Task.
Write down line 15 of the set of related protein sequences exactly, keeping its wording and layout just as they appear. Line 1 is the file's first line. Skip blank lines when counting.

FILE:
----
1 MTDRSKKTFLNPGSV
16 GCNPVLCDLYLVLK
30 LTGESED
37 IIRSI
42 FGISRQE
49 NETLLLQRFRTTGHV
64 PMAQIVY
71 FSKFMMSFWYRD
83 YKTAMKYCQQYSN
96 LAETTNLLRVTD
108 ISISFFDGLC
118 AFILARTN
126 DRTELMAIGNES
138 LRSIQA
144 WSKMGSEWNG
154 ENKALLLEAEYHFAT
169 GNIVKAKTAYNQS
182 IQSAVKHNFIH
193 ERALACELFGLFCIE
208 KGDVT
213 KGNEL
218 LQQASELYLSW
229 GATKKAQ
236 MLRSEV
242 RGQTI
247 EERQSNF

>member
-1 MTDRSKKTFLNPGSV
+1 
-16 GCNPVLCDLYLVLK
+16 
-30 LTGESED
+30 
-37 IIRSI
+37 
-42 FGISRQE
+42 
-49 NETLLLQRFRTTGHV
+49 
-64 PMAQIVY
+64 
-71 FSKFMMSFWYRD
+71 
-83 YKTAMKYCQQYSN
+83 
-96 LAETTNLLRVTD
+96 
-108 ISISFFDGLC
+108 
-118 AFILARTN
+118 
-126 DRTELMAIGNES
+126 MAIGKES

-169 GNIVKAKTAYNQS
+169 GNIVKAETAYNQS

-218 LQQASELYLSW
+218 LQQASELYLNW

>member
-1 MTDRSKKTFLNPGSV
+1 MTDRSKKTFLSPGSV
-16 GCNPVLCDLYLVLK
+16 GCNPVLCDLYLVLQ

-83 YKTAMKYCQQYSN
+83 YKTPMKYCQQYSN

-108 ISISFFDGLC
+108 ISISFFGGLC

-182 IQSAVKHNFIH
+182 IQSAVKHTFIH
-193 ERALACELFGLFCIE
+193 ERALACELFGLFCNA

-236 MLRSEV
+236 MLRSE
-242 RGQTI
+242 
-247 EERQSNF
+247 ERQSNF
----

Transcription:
144 WSKMGSEWNG